Abstract 5472: Nox4 is a Novel Inducible Source of Intracellular Reactive Oxygen Species in Human Monocyte-Derived Macrophages and Mediates Oxidized LDL-induced Macrophage Death
Nox2/gp91phox is the large subunit of the integral membrane component of the phagocytic NADPH oxidase (Nox) complex and was believed to be the sole Nox isoform present in monocytes and macrophages. Previously, we reported that increased intracellular ROS formation is required for OxLDL-induced cell death in human monocyte-derived macrophage (HMDM), but the source of these intracellular ROS was unknown (Asmis, Circ.Res. 2003). We now identified Nox4, not Nox2, as the source of OxLDL-induced ROS generation. Nox4 mRNA was detected in human blood monocytes and HMDM. Using a novel rabbit monoclonal antibody that detects Nox4 as a single 66 kDa band, we localized Nox4 to the ER, the nucleus and focal adhesion sites of HMDM, suggesting that Nox4 may play a role in macrophage redox signaling. After stimulation of HMDM with OxLDL, but not native LDL, Nox4 mRNA and protein expression were up-regulated in a dose- and time-dependent manner. Nox4 protein expression was maximal after 6 h and coincided with both increased p22 expression and increased intracellular ROS formation, suggesting that the Nox4/p22 complex is responsible for OxLDL-induced ROS formation in HMDM. Inhibition of MEK1 and ERK1/2 phosphorylation blocked both the induction of Nox4 expression and intracellular ROS formation induced by OxLDL, and protected HMDM from OxLDL-mediated cytotoxicity. In contrast, inhibitors of p38 MAPK or JNK affect neither Nox4 induction nor ROS formation, and showed no cytoprotection. Knockdown of Nox4 with adenovirus-delivered siRNA decreased OxLDL-induced ROS formation and protected macrophages from OxLDL-induced cell injury. In summary, we identified Nox4 as a novel, inducible source of intracellular ROS in human monocytes and macrophages. Nox4 is likely to play important roles in redox signaling and macrophage function. However, if overinduced Nox4-derived ROS promote macrophage death, a mechansim which may have important implications for the pathogenesis of atherosclerosis.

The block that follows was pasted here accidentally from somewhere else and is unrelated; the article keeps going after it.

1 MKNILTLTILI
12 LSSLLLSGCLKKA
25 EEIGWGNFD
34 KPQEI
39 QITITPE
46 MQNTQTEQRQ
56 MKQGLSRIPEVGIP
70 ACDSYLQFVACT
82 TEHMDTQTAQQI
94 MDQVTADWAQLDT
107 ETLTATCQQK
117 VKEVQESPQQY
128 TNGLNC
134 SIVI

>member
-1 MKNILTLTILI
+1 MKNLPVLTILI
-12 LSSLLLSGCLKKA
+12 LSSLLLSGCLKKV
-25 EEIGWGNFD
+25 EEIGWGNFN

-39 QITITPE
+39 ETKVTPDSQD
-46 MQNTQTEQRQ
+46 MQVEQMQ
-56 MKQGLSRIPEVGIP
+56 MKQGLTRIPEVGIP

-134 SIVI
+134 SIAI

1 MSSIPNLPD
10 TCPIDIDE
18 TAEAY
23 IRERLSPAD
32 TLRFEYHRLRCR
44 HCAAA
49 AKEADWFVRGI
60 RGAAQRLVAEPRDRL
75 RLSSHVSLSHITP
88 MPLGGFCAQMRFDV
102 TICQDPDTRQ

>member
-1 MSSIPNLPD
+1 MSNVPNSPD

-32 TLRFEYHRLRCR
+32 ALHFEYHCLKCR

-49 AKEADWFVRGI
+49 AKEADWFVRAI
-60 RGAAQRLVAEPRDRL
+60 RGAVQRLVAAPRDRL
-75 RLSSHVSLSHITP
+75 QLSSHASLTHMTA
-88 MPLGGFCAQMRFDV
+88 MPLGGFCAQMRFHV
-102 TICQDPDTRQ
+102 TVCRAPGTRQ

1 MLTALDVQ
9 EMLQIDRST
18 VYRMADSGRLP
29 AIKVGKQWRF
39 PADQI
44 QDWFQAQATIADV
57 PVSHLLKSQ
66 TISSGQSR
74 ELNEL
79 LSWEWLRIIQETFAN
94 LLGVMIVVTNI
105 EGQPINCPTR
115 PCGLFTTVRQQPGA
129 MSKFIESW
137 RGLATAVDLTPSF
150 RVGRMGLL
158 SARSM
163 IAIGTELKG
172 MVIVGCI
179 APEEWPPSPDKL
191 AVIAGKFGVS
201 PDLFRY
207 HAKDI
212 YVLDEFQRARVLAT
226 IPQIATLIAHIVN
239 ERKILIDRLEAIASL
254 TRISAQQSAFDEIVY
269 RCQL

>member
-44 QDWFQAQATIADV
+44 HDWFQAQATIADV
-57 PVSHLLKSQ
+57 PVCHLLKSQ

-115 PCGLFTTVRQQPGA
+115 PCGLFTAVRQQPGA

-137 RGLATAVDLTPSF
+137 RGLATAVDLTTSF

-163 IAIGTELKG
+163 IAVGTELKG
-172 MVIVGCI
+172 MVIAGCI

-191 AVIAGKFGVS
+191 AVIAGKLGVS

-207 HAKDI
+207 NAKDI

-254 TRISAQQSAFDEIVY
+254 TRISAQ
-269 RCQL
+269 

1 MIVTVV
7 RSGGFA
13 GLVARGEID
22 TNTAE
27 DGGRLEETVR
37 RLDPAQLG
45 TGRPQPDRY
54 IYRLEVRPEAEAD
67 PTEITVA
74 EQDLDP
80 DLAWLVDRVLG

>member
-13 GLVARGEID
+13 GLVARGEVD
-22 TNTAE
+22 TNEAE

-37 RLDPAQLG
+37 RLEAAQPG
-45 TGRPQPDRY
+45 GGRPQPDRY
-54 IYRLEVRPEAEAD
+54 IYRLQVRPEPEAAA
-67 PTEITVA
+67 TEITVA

This research has received full or partial funding support from the American Heart Association, South Central Affiliate (Arkansas, New Mexico, Oklahoma & Texas).